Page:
The Silk Road website that was shut down by US authorities, who branded it a black market for drugs and other illicit wares, relied on Tor and Bitcoins to protect the anonymity of users.
The Tor network is a platform for online anonymity. The original name was The Onion Router, hence the acronym TOR, because the free software promises layers of protection.
Tor software encrypts online activities such as website visits or messages, and routes data through a worldwide network of relays that peel back only slight layers needed to pass information to subsequent points on the Internet.
Tor community members volunteer their computers to provide relay points and the resulting network makes it a challenge to trace Internet activities.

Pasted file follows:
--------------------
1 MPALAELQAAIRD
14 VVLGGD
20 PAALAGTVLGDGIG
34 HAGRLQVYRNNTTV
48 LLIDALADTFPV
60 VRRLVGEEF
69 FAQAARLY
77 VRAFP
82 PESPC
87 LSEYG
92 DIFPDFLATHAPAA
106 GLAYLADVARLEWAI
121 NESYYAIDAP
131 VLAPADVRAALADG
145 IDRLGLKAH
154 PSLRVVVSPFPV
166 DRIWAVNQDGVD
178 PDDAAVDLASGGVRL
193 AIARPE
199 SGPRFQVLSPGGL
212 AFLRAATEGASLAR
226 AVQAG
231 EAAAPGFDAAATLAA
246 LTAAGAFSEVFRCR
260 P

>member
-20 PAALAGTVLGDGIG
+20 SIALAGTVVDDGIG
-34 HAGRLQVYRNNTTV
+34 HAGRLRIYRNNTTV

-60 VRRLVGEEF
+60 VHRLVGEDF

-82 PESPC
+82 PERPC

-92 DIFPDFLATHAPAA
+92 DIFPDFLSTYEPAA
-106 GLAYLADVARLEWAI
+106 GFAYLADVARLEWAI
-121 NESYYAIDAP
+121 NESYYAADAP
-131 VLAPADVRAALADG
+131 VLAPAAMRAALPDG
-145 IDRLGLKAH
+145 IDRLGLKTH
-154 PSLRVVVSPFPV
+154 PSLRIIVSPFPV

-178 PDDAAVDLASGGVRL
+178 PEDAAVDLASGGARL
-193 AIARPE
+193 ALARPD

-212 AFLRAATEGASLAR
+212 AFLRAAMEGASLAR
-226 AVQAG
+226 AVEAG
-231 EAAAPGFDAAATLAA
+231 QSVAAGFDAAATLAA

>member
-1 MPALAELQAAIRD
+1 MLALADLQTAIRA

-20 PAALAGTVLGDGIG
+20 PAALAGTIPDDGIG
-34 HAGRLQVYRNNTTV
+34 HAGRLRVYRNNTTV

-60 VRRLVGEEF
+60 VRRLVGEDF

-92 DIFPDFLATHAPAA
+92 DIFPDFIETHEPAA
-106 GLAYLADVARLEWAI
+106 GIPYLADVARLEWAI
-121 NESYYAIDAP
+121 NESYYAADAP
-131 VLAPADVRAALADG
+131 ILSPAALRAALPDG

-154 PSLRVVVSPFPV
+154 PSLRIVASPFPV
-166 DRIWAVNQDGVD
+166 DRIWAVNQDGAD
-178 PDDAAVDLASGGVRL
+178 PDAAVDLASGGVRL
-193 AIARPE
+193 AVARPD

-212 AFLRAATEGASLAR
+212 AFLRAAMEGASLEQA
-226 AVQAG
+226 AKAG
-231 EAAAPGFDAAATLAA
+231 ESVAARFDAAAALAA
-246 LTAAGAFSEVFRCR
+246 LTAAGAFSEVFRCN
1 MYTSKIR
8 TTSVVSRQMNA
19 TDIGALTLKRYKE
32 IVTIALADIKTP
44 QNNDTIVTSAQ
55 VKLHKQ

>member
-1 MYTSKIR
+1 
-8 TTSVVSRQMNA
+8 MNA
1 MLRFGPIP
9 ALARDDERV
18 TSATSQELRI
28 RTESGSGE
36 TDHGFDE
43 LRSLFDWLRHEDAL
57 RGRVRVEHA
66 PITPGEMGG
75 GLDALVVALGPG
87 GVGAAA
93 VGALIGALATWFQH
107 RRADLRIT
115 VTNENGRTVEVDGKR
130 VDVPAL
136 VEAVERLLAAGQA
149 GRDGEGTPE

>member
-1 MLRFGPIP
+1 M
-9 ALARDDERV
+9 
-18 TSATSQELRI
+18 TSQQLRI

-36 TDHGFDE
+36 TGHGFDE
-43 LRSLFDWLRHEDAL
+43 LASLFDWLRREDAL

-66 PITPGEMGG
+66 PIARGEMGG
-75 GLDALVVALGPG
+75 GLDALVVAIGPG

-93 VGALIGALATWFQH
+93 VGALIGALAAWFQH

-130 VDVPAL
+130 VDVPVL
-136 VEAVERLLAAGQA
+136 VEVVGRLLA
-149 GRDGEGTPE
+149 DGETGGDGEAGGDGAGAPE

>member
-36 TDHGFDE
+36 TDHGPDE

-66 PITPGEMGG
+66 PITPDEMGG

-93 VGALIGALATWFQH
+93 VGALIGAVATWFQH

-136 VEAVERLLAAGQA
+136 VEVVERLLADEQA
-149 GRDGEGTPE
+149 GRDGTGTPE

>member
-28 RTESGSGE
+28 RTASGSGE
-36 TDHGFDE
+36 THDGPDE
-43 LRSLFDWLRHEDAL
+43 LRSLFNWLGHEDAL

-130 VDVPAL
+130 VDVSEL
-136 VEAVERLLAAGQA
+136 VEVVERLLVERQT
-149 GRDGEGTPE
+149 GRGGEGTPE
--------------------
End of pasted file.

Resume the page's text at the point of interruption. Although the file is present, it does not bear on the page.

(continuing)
Privacy advocates tout Tor networks as a necessary option for Internet users to protect themselves from online snooping.
Bitcoins are a digital currency likened to an Internet Age version of cash. The four-year old currency is increasingly used to make payments in online transactions.
Bitcoins are created or exchanged using complex software protocols that have resulted in them being referred to as "cryptocurrency." Transactions are processed on servers called Bitcoin miners.
There is an estimated $1.5 billion in bitcoins on the market and the digital currency can be transferred directly between smartphones or any other type of computers, raising concerns by regulators it will be used for criminal or terrorist activities.